The House on Thursday passed the Farm Workforce Modernization Act for the second time in less than two years as Democrats look to prod the Senate into acting on immigration reforms.

The ag labor bill, which was approved 247-174 with 30 Republican votes, would provide a path to legal status for undocumented workers, reform the H-2A program and require farms to start using the E-Verify system to ensure new hires can legally work. A previous version got 34 GOP votes in December 2019 but was never considered in the Senate.

“The bill honors the millions of farmworkers who are the backbone of our economy, quietly persevering through harsh working conditions and low wages as they power the farm economy and put food on our table,” said House Speaker Nancy Pelosi, D-Calif.

Although the bill has the support of many farm groups, including the National Council of Farmer Cooperatives, the Western Growers Association and the National Milk Producers Federation, it still appears to be a long shot in the Senate.

The House also passed a second bill, 228-197, that would provide a path to citizenship to Dreamers, immigrants who came into the United States illegally before they were 19.

Sen. Bob Menendez, a New Jersey Democrat who is sponsoring President Joe Biden's comprehensive immigration proposal, suggested the House bills could be included in a larger bill, describing the two measures as "drivers of the conversation" about immigration policy. 

But Senate Judiciary Committee Chairman Richard Durbin, D-Ill., told reporters that it would be difficult to pass a major immigration bill this year even though Democrats control the chamber. "I'm reaching out on the Republican side. Many of them have said they are focused on the southern border. And I think that has to be part of the conversation," Durbin told reporters. 

Key Senate Republicans said that immigration legislation was unlikely to get GOP support without better border security. “Why would you legalize anybody, sending another incentive to keep coming, until you stop the flow?” Sen. Lindsey Graham, R-S.C., asked reporters rhetorically. Graham is a senior member of the Senate Judiciary Committee and a member of the Gang of Eight senators who negotiated a compromise immigration bill in 2013 that died in the House, then controlled by Republicans.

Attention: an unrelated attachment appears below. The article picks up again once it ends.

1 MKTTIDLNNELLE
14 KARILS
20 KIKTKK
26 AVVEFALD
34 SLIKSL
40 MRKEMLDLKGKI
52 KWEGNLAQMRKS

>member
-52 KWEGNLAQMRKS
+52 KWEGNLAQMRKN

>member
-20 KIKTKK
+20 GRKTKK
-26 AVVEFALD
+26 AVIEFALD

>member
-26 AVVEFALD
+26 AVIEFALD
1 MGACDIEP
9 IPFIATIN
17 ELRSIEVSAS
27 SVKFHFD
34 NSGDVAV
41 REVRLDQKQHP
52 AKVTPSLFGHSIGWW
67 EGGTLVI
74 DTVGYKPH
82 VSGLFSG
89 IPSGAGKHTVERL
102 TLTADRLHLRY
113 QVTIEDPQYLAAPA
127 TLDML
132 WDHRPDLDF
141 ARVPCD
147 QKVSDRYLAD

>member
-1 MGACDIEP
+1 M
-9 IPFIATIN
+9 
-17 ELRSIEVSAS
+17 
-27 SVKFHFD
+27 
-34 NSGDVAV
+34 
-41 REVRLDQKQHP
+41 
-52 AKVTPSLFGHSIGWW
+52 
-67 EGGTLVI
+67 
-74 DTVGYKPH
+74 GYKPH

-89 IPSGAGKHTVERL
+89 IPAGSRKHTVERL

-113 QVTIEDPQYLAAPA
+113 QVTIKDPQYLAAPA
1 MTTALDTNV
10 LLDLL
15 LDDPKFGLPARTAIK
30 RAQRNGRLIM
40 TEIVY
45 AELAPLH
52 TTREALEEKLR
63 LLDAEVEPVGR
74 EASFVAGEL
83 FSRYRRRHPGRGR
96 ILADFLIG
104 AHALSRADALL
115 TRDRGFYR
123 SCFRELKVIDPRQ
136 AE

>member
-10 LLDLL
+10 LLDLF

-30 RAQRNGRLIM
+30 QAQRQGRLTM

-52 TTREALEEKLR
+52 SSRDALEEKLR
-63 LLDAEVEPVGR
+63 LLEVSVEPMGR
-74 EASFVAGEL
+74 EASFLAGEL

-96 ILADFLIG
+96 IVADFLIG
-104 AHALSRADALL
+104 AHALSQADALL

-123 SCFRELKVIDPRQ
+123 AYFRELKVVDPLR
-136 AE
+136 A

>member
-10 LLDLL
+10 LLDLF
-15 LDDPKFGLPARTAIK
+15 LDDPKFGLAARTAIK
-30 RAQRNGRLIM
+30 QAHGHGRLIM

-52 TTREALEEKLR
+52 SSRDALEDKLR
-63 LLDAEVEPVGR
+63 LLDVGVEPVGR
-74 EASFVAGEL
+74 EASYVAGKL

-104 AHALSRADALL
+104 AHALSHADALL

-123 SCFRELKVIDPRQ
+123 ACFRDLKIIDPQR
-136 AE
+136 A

On Thursday, House Republicans denounced the two bills for offering legal status to undocumented ag workers amid the surge of migrants at the southern border.

Rep. Victoria Spartz, an Indiana Republican who immigrated from Ukraine to the United States in 2000, dismissed the bill as a political stunt. “We are policymakers and we are legislators, and we are to work on policy, not political drama,” she said.

Other Republicans argued that the newly legalized workers would unfairly compete with American citizens for jobs off the farm.

“No one disputes that this is a huge win for big agriculture,” Rep. Tom McClintock, R-Calif., said of the FWMA. “The problem is that it comes at the expense of American workers.”

But Rep. Mike Simpson, R-Idaho, denied that the bill amounted to giving “amnesty” to workers who had broken the law to get their farm jobs. “It’s about providing a legal stable workforce for the people who put food on our tables,” he said.

The bill, which is co-sponsored by Reps. Zoe Lofgren, D-Calif., and Dan Newhouse, R-Wash., would streamline the H-2A application process while reforming the process of setting the regionally-based minimum wage rates that farms are required to pay.

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The wage rates would be frozen for one year; increases would be capped for most of the country at 3.25% for the following nine years.

To address the demand for year-round workers, the bill would provide 20,000 year-round visas a year while allowing for an increase or decrease depending on demand. Additional provisions could help farms build new housing and renovate existing units. 

Existing workers who are in the country illegally could get temporary legal status if they have worked in agriculture for at least 180 days over the last two years, and that status could be renewed indefinitely with continued farm work.

Farmworkers could earn a green card by paying a $1,000 fine and continuing to work on farms for an additional period, depending on how long they've already been in the United States: Workers with at least 10 years of U.S. ag experience would have to continue for four more; workers with less than 10 years of experience would have to work for eight more 

The American Farm Bureau Federation has declined to support it, arguing in part that a provision in the bill would make farms vulnerable to lawsuits by H-2A workers.

President Joe Biden tweeted his support for the bill during the House debate: “Undocumented farm workers feed America and have been on the frontlines of this pandemic making sure we have food on our tables. The Farm Workforce Modernization Act provides a path to citizenship for these essential workers. I urge Congress to pass the bill."

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